This Sunday marks the 73rd anniversary of the bombing of Pearl Harbor – the event that catapulted the United States into WWII. By December of 1941 most of Europe had been embroiled in this global conflict for more than two years. Many of us are aware of the monumental economic, social, and military changes that continued to reverberate for decades after those first D-day celebrations. Younger generations, however, seldom realize the immediate effects this war had on all aspects of the daily lives of citizens on the home front.
Conservation and rationing became a necessary part of the war effort for those at home. The labeled foods pictured above constitute an adult food ration for an entire week. In order to supplement these rations, citizens were encouraged to grow backyard “victory gardens” and raise their own meat when possible. WWII women also became extremely creative in order to stretch their rations and allow for occasional treats – like the recipe below for Chocolate Wacky Cake, which uses no eggs, milk, or butter.
It wasn’t only food that was rationed. In 1941 the British government announced measures to conserve textiles. As part of that measure (and to prevent the hoarding of material for the black market) ration coupons were required for the purchase of clothing. At the outset, each person was permitted 66 clothing coupons per year – which added up to one new outfit. By 1945, the number of clothing coupons for each citizen would be reduced by nearly half. In addition, many materials – like nylon – were being commandeered for war use while natural products such as wool and silk were in short supply. Some women, like the ones pictured above, resorted to having their stockings “painted on” using various store bought and homemade dyes.
Women of all economic and social backgrounds were encouraged to “make do and mend.” Ladies magazines were filled with tips to makeover old outfits, and create new ones out of linens and draperies. By 1942 the Civilian Clothing Order had been issued in Britain disallowing unnecessary trim, buttons, ruffles, or pockets. It also led to the creation of the Utility Suit. Designed to conform to utility laws, there were no pleats or cuffs. The cut of the suit conserved fabric, as did the small pockets. Women both in the UK and the US cultivated an appreciation for the sleek, clean lines of this utilitarian clothing, and without the added frills of passing fads – like ruffles or puffed sleeves – these durable suits didn’t become outdated. They could be (and were) worn for years. In addition, women were instructed by war slogans, like the one below, that austerity was a matter of national pride.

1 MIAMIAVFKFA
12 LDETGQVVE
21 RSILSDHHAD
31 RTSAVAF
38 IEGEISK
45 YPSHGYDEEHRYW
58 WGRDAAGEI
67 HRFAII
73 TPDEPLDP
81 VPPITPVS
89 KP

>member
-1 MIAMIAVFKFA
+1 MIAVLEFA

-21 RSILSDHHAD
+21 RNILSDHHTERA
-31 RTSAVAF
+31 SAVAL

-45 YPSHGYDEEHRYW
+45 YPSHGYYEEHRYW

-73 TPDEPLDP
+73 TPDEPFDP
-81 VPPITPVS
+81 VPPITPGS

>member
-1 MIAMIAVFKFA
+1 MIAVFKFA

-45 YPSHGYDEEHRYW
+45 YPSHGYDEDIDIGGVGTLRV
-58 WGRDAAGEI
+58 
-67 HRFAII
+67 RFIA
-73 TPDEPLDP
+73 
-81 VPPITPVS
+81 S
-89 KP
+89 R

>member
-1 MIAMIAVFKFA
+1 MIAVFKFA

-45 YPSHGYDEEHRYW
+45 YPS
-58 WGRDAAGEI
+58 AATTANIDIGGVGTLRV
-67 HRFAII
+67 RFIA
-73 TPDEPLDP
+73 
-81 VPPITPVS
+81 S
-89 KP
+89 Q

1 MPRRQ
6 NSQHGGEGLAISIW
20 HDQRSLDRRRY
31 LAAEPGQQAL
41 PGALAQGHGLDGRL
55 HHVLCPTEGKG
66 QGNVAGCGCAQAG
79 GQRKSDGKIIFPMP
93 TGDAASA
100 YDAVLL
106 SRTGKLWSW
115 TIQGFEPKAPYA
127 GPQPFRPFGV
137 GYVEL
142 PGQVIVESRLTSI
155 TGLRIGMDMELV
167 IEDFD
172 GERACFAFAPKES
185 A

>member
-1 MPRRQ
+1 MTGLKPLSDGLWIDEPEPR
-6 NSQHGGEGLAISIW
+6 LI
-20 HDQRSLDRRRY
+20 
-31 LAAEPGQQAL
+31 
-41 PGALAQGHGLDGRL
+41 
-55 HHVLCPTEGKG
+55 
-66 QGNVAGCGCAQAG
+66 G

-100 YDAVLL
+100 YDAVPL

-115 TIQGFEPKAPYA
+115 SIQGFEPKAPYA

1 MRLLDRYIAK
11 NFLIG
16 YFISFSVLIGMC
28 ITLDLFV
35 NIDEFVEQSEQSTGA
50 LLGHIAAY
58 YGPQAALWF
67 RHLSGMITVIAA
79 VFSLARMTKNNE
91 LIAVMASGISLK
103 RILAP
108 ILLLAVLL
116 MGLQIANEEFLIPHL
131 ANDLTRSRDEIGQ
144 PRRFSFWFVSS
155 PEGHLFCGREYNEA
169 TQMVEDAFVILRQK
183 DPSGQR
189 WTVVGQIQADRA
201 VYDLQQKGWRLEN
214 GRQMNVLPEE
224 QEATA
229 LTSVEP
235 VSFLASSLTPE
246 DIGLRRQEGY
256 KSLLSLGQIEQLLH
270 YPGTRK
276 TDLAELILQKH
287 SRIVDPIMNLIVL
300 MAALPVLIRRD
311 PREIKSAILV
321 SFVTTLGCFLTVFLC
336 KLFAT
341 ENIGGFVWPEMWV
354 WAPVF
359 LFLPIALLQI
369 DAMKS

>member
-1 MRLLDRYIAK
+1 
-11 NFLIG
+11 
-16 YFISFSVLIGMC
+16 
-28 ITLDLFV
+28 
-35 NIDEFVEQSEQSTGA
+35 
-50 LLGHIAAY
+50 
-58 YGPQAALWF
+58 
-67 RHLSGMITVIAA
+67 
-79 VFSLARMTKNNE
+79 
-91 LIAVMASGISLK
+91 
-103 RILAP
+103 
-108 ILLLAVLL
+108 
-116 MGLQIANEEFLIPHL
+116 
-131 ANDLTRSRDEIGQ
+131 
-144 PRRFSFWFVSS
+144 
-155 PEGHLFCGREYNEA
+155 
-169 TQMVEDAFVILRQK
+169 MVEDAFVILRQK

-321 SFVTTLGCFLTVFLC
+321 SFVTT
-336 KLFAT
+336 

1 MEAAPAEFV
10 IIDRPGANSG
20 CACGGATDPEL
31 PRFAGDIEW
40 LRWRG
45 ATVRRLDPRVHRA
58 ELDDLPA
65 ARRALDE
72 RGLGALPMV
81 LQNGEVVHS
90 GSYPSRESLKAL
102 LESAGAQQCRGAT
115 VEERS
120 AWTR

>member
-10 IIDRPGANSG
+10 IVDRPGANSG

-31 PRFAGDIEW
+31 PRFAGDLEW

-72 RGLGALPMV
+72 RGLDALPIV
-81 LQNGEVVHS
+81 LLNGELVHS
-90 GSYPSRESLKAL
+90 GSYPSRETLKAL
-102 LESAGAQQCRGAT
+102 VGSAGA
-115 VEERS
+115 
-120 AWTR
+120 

Of course with all of this austerity in the cut, fabric, and availability of clothing, accessorizing was the name of the game. Expensive fine jewelry was scarce during the war. Jewelry production was obviously not high on any nation’s list of priorities. Even so, there were a few jewelry trends during the early to mid forties as a direct result of the war.
The tradition of exchanging mementos (sometimes called sweetheart jewelry) with loved ones back home began in WWI and continued in the second world war. Much of this jewelry was hand made during long stretches between fighting by lonely servicemen, and came to be known as “trench art.” The lack of materials available led to creative uses of inexpensive wire, coins, silverware, and natural material like wood. Other examples of sweetheart jewelry were inexpensively manufactured with symbols of various military branches and sold to servicemen to send home. These items were worn with pride by wives and sweethearts awaiting the return of their GI’s.
Jewelers during WWII and directly after were extremely restricted in terms of materials. This led to the use of alloy metals and a boost in popularity for many semiprecious stones such as citrine and topaz. Perhaps to offset the serious, business-like suits and sensible shoes, women gravitated toward large bracelets and bold, whimsical designs. Most women were reluctant to spend resources on store-bought jewelry, so with the typical 1940’s mend and make do mindset, many women began making colorful jewelry of their own from repurposed materials like beads and buttons.
In subsequent years those inexpensive trinkets of WWII have become storied family treasures.
We can all learn something from this WWII generation. These women carried the home front through war and through years of hardship, not only with resiliency, but with grace, style, and dignity.
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